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From Jonathan Z. Smith we learned that "religion is not its own genus of human activity, but a species of it," writes Willi Braun in this response to Andie Alexander's interview with Aaaron Hughes at the "Thinking With Jonathan Z. Smith" Conference in Trondheim earlier in 2019.
https://i1.wp.com/www.religiousstudiesproject.com/wp-content/uploads/2019/11/Chiara_image.jpg?fit=746%2C411&ssl=1 411 746 David Mcconeghy https://www.religiousstudiesproject.com/wp-content/uploads/2018/08/logo.png David Mcconeghy2019-11-22 08:00:072019-11-21 16:16:26Religion, Stigmata, and History
"As a particularly dramatic account in the early history of signs and sanctity, [the Chiara] episode highlighted the importance of context," writes Cynthia Klestinec in response to Sidney Castillo's interview with Gabor Klaniczay. There we see "how the local context of Chiara served to establish claims to sanctity in the early 1300s and how the more extensive context of the Counter Reformation generated an overlapping but ultimately different set of debates about those same signs in the 1650s."
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Looking back on the last 60 years, we can see clearly "the influence of the Catholic neoconservatives throughout the Americas and the world," writes Jesse Russell in this response to our October 21st podcast with Jerry Espinoza Rivera.
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Santa Muerte is a death saint with a rich history and reflects the deep interplay of cultures and devotional practices in Mexico.
https://i1.wp.com/www.religiousstudiesproject.com/wp-content/uploads/2019/10/robot-2589090_1920.jpg?fit=1920%2C1280&ssl=1 1280 1920 David Mcconeghy https://www.religiousstudiesproject.com/wp-content/uploads/2018/08/logo.png David Mcconeghy2019-10-18 08:00:502019-10-20 15:19:14The Promise of Reincarnation in the Grundtvig AI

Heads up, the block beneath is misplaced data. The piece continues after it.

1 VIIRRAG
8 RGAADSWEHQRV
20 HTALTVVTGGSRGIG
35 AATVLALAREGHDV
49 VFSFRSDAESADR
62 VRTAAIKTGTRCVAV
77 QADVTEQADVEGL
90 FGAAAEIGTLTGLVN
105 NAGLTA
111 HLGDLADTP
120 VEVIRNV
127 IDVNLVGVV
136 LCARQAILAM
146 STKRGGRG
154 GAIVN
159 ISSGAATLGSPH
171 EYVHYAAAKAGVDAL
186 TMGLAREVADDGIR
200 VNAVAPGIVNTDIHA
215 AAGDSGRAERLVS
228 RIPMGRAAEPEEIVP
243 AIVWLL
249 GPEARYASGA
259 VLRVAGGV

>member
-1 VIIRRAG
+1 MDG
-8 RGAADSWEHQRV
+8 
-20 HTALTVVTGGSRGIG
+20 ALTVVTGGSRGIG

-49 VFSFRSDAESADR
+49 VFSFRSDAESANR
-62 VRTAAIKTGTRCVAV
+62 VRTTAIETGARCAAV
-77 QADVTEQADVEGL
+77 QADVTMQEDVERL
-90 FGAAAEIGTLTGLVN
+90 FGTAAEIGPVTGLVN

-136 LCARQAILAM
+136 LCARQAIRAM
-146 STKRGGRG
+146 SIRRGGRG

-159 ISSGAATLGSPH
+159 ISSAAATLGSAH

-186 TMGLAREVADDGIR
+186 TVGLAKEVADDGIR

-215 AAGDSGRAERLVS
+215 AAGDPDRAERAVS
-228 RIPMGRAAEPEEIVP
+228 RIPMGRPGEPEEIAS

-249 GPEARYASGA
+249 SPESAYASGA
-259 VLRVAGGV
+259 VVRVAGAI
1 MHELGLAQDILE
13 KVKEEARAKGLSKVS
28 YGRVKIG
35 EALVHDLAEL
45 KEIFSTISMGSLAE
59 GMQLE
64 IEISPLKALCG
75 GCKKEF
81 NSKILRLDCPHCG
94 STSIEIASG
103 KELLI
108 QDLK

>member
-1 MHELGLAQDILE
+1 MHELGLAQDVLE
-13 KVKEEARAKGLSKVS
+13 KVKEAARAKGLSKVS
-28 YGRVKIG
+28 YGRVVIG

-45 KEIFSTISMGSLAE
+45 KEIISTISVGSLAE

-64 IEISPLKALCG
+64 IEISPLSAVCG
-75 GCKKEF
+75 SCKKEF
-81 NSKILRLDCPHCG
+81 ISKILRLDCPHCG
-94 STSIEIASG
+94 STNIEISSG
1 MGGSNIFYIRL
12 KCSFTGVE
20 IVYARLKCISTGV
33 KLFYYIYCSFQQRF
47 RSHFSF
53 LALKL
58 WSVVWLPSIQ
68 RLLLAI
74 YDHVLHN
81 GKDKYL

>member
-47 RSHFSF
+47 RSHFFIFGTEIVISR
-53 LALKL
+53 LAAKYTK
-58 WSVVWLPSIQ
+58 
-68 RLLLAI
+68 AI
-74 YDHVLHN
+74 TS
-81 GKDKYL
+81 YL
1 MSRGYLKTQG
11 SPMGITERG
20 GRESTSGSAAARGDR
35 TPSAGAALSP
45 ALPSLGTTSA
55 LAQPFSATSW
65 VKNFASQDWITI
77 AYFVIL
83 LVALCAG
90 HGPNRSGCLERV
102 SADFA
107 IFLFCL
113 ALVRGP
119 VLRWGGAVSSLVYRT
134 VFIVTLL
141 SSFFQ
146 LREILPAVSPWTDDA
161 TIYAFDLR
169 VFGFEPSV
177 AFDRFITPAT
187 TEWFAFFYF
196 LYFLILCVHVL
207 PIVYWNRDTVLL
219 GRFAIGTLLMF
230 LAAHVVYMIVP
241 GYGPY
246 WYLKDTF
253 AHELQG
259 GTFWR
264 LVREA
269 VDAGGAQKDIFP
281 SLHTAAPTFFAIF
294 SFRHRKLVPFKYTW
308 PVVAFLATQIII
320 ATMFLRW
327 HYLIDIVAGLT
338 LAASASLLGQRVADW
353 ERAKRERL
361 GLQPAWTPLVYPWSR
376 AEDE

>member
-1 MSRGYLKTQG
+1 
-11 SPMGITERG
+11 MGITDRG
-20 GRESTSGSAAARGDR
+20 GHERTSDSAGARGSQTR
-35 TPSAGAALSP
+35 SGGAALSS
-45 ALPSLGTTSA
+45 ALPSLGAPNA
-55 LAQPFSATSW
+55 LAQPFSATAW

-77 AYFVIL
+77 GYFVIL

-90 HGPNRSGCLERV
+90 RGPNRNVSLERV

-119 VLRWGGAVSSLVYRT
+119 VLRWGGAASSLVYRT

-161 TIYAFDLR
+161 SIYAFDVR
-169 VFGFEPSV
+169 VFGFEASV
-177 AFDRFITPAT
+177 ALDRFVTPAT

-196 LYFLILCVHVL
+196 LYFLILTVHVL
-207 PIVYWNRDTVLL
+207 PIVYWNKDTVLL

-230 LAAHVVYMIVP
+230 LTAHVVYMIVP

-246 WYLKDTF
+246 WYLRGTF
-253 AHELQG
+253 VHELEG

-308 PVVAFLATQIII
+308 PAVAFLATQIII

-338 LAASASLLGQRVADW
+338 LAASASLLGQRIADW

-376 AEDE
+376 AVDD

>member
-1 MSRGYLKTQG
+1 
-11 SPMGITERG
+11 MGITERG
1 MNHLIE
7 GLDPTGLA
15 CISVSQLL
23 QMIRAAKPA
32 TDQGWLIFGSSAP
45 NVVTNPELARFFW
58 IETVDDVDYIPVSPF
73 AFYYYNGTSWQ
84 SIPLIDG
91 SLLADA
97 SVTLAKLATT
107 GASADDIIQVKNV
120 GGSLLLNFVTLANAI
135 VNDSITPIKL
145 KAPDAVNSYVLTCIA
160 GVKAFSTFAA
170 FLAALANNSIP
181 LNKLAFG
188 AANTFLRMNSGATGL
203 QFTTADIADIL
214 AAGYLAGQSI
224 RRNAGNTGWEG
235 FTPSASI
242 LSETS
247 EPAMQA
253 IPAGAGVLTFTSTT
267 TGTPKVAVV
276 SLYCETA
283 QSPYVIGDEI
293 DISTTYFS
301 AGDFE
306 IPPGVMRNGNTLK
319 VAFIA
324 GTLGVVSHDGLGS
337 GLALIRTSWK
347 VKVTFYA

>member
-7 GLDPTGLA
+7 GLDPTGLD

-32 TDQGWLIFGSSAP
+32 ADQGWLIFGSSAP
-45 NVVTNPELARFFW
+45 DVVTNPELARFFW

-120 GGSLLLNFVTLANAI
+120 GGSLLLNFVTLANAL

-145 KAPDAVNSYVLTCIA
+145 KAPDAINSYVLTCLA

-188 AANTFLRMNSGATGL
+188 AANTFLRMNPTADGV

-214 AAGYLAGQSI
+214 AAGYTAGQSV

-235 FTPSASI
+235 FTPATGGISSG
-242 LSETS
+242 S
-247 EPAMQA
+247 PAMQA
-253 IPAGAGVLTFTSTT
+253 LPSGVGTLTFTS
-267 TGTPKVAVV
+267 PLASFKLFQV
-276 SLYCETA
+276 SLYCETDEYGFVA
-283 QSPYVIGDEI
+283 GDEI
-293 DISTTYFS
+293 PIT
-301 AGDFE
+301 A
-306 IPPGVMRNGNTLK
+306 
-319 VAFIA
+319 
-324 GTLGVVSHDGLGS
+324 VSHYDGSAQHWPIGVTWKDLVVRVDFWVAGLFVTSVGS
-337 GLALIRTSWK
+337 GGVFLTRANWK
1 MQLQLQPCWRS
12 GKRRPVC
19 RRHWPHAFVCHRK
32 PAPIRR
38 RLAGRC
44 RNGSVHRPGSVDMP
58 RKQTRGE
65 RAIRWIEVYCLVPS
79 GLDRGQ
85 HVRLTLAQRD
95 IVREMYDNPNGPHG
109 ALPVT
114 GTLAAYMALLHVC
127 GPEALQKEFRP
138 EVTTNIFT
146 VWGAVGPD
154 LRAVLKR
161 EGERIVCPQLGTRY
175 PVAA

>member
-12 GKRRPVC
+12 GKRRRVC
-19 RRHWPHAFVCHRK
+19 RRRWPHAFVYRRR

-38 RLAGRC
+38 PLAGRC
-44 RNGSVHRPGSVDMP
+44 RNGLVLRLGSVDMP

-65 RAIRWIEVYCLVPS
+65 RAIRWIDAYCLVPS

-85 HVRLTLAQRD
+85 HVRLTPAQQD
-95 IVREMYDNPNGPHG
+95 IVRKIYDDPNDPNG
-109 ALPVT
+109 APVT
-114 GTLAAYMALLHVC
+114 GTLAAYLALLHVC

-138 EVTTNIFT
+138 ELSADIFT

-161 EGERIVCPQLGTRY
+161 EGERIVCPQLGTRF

Researchers are looking to make a robotic re-incarnation of Danish Founding Father N.F.S. Grundtvig, but what do such AI interfaces say about how religious studies can participate in digital humanities research?
https://i0.wp.com/www.religiousstudiesproject.com/wp-content/uploads/2019/10/Rocklin_photo.jpg?fit=800%2C800&ssl=1 800 800 David Mcconeghy https://www.religiousstudiesproject.com/wp-content/uploads/2018/08/logo.png David Mcconeghy2019-10-04 16:07:092019-10-08 01:43:32The Politics of Religious Freedom and the Criminalization of Blackness
Bishop Brathwaite’s story points out to us the degree to which the ghostly histories of enslaved and colonized peoples continue to haunt the present from the graves of colonial infrastructures and through repurposed modes of colonial regulation. We can include in this the category of religion and its promised freedom as sites for such hauntings as well
https://i2.wp.com/www.religiousstudiesproject.com/wp-content/uploads/2015/09/chitwood.jpg?fit=640%2C426&ssl=1 426 640 Christopher Cotter https://www.religiousstudiesproject.com/wp-content/uploads/2018/08/logo.png Christopher Cotter2019-08-21 11:21:142019-08-21 11:21:26When Religion Is Not Religion: Inside Religious Studies’ Fight for Religious Literacy in the Public Sphere
As I listened to her interview about the book and its ramifications on the Religious Studies Project, I not only appreciated her balanced and thorough approach to this topic, but found myself wanting to focus on three points that she touched on in the talk: 1) the ways in which “religion” is defined in the public sphere; 2) whether or not we should listen to “fringe” Islamophobes and their rhetoric on religion; and 3) thinking about “when Christianity is not a religion.”